Long-eared owls are much smaller than people realise, weighing less than  300gms and smaller than a barn owl,  and with superb camouflage, it is no wonder they are so hard to find - and I have sore feet from walking along miles of hedgerow to prove it!

THE BARN OWL was on the South Gloucestershire Council Biodiversity Action Plan but the population in South Gloucestershire is never given much of a chance to increase and those we have are quite under-recorded. 

With lots of land in private ownership, there is intensive management of many fields and those people that do have barn owls breeding on their land tend to keep it quiet and are sometimes unwilling to work with conservationist groups.

There seems to be an absolute obsession with putting up nest boxes by some local conservation groups. There must be over 300 in this relatively small region and many of them are empty. Yet nobody else seems be working to promote the creation of vole habitats - owls don’t eat nest boxes!

The management of land in South Gloucestershire is at time brutal - even when grass is left,  a vole-rich field one month can be a cut to the soil ‘vole desert’ the next. Long grass is often seen as ‘neglect’, and with an obsession for tidiness, a demand to feed horses together with dog walkers complaining that their feet get wet in damp grass, there is an awful habit of ‘tidying’ the fields in this part of Bristol. This can have a big influence of the chances of barn owl populations increasing now and in the future.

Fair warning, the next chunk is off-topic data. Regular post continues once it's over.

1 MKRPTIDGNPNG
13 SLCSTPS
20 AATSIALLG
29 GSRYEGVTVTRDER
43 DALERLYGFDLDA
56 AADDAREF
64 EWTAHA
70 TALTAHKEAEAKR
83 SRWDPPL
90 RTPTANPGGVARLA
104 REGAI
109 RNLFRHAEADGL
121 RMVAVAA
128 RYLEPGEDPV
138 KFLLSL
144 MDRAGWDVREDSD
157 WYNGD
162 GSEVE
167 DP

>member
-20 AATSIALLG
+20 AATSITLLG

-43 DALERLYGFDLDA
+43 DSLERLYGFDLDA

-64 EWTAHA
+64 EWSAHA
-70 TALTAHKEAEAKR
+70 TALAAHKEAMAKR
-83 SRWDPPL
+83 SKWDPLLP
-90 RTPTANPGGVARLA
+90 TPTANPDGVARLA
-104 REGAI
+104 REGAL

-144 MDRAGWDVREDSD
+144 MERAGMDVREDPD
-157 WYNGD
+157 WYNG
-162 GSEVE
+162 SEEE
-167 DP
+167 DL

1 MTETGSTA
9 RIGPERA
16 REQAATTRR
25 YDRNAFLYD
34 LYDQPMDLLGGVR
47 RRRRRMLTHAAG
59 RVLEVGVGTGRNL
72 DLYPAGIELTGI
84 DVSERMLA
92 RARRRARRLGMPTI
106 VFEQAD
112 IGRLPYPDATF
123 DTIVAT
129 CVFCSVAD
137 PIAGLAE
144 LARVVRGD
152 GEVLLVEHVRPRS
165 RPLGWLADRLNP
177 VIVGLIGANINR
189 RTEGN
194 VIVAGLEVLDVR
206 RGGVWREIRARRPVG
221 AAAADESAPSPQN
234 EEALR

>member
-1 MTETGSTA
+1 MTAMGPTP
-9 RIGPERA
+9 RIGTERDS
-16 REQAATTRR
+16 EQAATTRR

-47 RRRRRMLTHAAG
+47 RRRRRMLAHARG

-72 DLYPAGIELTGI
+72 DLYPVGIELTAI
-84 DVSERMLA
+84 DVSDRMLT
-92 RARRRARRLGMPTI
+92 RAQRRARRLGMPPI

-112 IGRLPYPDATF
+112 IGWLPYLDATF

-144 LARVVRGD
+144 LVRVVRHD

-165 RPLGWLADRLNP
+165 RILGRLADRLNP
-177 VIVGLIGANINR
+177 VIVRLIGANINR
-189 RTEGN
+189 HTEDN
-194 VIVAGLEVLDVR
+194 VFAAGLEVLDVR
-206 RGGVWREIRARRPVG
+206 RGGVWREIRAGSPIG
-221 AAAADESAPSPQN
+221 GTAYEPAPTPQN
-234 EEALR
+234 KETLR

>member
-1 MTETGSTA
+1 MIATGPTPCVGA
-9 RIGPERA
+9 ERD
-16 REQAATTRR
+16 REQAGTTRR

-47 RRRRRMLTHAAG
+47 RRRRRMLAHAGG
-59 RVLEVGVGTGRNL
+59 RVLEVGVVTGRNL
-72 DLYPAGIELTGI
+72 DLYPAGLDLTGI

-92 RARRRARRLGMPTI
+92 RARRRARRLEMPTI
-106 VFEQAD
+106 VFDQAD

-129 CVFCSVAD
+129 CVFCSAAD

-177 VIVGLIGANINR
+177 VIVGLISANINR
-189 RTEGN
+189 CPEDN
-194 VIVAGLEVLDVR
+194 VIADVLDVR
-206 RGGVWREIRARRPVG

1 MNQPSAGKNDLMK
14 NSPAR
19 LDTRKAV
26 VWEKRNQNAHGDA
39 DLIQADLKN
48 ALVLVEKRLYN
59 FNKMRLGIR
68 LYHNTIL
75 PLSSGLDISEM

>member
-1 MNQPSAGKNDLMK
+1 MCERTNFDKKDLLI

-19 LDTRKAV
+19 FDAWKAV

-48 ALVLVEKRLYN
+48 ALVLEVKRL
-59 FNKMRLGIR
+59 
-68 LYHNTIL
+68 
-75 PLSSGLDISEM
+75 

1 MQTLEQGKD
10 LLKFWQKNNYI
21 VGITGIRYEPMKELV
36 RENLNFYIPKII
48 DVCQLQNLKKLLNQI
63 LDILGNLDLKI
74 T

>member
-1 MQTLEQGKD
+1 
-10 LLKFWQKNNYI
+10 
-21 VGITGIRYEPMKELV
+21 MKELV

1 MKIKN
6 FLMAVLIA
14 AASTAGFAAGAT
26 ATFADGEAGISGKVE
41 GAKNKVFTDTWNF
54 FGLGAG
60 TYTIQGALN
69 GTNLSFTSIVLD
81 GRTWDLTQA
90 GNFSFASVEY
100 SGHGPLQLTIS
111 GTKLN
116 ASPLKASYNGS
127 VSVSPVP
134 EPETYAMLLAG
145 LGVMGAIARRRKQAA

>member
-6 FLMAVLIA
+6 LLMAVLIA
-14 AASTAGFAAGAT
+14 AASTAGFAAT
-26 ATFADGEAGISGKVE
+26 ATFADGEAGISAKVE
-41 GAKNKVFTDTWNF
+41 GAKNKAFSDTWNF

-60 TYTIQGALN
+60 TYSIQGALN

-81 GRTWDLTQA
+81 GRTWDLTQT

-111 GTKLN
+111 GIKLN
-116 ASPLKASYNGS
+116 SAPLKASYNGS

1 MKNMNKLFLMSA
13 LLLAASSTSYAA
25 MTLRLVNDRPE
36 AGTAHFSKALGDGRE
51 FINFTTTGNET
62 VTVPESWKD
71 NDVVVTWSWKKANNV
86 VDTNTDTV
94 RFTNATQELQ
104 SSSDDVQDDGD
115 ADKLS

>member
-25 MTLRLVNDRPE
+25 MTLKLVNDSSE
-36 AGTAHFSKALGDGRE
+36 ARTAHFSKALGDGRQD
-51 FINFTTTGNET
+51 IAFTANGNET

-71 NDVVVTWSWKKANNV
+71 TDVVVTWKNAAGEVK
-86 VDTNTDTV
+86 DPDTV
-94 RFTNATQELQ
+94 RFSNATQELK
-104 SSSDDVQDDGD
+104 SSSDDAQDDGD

Other factors affecting the spread of barn owls here  include the huge rise in traffic in recent years, with fast roads becoming a killing ground for owls.


The use of rodenticides by modern owners of old farms that jump a mile when they see a mouse, and of course the huge demand for new housing which is eroding the green belt. Despite popular myth, South Gloucestershire Council are a very green council, with a brilliant team of Countryside Officers who are amazingly dedicated to wildlife conservation - it is government that is demanding more houses in the area, and the council is up against the wall with this issue.